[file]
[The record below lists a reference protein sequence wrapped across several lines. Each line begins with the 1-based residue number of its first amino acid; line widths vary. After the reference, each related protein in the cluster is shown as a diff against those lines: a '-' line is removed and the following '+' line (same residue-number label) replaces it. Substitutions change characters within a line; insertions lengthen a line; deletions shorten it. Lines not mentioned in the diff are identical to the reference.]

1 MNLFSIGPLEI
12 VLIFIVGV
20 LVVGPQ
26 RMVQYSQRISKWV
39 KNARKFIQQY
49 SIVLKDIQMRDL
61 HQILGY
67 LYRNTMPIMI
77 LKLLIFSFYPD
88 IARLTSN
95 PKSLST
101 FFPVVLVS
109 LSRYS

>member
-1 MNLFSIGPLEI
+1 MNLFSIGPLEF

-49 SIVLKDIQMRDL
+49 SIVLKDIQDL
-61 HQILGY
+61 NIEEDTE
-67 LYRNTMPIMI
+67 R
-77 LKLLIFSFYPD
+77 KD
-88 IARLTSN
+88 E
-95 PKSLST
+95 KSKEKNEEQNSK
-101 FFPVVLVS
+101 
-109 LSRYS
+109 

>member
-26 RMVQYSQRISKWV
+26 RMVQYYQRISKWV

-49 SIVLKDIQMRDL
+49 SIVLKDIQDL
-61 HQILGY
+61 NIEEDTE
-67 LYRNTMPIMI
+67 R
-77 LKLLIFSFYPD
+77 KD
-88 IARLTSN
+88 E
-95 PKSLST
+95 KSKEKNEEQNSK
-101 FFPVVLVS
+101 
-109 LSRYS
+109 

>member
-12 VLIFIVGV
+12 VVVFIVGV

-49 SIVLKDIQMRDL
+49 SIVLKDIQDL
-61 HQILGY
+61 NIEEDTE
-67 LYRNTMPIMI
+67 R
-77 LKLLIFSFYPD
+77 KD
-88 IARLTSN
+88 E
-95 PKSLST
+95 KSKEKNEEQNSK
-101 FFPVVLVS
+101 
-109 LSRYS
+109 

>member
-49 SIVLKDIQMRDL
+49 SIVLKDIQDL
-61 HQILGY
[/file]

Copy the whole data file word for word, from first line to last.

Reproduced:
[The record below lists a reference protein sequence wrapped across several lines. Each line begins with the 1-based residue number of its first amino acid; line widths vary. After the reference, each related protein in the cluster is shown as a diff against those lines: a '-' line is removed and the following '+' line (same residue-number label) replaces it. Substitutions change characters within a line; insertions lengthen a line; deletions shorten it. Lines not mentioned in the diff are identical to the reference.]

1 MNLFSIGPLEI
12 VLIFIVGV
20 LVVGPQ
26 RMVQYSQRISKWV
39 KNARKFIQQY
49 SIVLKDIQMRDL
61 HQILGY
67 LYRNTMPIMI
77 LKLLIFSFYPD
88 IARLTSN
95 PKSLST
101 FFPVVLVS
109 LSRYS

>member
-1 MNLFSIGPLEI
+1 MNLFSIGPLEF

-49 SIVLKDIQMRDL
+49 SIVLKDIQDL
-61 HQILGY
+61 NIEEDTE
-67 LYRNTMPIMI
+67 R
-77 LKLLIFSFYPD
+77 KD
-88 IARLTSN
+88 E
-95 PKSLST
+95 KSKEKNEEQNSK
-101 FFPVVLVS
+101 
-109 LSRYS
+109 

>member
-26 RMVQYSQRISKWV
+26 RMVQYYQRISKWV

-49 SIVLKDIQMRDL
+49 SIVLKDIQDL
-61 HQILGY
+61 NIEEDTE
-67 LYRNTMPIMI
+67 R
-77 LKLLIFSFYPD
+77 KD
-88 IARLTSN
+88 E
-95 PKSLST
+95 KSKEKNEEQNSK
-101 FFPVVLVS
+101 
-109 LSRYS
+109 

>member
-12 VLIFIVGV
+12 VVVFIVGV

-49 SIVLKDIQMRDL
+49 SIVLKDIQDL
-61 HQILGY
+61 NIEEDTE
-67 LYRNTMPIMI
+67 R
-77 LKLLIFSFYPD
+77 KD
-88 IARLTSN
+88 E
-95 PKSLST
+95 KSKEKNEEQNSK
-101 FFPVVLVS
+101 
-109 LSRYS
+109 

>member
-49 SIVLKDIQMRDL
+49 SIVLKDIQDL
-61 HQILGY